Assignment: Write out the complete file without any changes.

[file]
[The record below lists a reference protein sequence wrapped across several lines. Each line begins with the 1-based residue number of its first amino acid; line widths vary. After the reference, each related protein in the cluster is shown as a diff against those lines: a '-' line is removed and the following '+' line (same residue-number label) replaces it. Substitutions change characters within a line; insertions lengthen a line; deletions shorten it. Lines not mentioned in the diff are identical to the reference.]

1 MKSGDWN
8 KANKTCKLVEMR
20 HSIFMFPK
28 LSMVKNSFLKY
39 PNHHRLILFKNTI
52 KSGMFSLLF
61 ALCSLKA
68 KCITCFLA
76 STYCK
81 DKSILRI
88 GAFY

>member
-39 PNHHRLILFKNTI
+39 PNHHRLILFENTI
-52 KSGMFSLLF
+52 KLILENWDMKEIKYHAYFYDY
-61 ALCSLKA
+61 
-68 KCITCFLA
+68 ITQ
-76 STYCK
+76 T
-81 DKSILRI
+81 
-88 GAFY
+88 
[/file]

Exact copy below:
[The record below lists a reference protein sequence wrapped across several lines. Each line begins with the 1-based residue number of its first amino acid; line widths vary. After the reference, each related protein in the cluster is shown as a diff against those lines: a '-' line is removed and the following '+' line (same residue-number label) replaces it. Substitutions change characters within a line; insertions lengthen a line; deletions shorten it. Lines not mentioned in the diff are identical to the reference.]

1 MKSGDWN
8 KANKTCKLVEMR
20 HSIFMFPK
28 LSMVKNSFLKY
39 PNHHRLILFKNTI
52 KSGMFSLLF
61 ALCSLKA
68 KCITCFLA
76 STYCK
81 DKSILRI
88 GAFY

>member
-39 PNHHRLILFKNTI
+39 PNHHRLILFENTI
-52 KSGMFSLLF
+52 KLILENWDMKEIKYHAYFYDY
-61 ALCSLKA
+61 
-68 KCITCFLA
+68 ITQ
-76 STYCK
+76 T
-81 DKSILRI
+81 
-88 GAFY
+88 